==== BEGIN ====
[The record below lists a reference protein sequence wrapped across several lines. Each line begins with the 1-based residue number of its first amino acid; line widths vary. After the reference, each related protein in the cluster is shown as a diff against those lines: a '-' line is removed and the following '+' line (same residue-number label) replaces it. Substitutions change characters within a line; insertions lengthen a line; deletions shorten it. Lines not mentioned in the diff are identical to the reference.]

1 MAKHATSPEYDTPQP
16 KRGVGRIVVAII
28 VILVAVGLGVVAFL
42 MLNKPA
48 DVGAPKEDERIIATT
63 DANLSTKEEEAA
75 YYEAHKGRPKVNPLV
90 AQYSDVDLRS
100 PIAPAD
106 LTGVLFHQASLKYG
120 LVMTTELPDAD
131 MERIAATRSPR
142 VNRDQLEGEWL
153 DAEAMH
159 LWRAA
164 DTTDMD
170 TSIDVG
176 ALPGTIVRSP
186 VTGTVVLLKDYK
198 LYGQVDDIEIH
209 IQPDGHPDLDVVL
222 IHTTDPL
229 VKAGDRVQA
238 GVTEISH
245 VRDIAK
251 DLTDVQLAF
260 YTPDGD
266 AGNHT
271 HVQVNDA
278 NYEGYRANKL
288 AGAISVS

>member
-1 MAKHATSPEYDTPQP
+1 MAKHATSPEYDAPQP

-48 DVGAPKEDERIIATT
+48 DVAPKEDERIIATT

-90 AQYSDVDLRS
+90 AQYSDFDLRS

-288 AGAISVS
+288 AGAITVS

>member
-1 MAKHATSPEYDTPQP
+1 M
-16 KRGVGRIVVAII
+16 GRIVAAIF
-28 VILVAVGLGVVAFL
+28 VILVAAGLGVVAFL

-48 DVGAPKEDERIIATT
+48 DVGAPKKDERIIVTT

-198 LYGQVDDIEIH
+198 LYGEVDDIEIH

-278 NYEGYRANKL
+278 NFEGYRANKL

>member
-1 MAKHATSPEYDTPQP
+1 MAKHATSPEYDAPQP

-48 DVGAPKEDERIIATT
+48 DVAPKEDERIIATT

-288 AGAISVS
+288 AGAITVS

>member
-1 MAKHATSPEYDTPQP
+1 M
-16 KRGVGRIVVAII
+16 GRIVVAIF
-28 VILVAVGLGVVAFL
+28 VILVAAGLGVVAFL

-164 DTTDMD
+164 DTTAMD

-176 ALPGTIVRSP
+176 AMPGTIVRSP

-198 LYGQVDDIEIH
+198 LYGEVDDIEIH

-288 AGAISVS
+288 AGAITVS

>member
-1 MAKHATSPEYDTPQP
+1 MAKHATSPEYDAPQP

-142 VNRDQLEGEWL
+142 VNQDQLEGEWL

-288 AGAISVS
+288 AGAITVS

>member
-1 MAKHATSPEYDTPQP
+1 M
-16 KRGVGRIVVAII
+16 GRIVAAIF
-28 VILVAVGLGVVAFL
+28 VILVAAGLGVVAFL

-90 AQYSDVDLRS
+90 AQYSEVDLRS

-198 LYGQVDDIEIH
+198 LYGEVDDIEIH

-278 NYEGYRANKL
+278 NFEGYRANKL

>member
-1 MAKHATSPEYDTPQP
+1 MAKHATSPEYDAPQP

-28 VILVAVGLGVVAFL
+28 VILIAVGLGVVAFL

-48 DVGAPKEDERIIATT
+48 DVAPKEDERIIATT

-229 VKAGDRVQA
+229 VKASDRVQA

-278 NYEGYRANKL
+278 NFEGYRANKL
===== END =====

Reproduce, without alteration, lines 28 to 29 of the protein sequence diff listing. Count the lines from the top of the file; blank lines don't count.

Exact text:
260 YTPDGD
266 AGNHT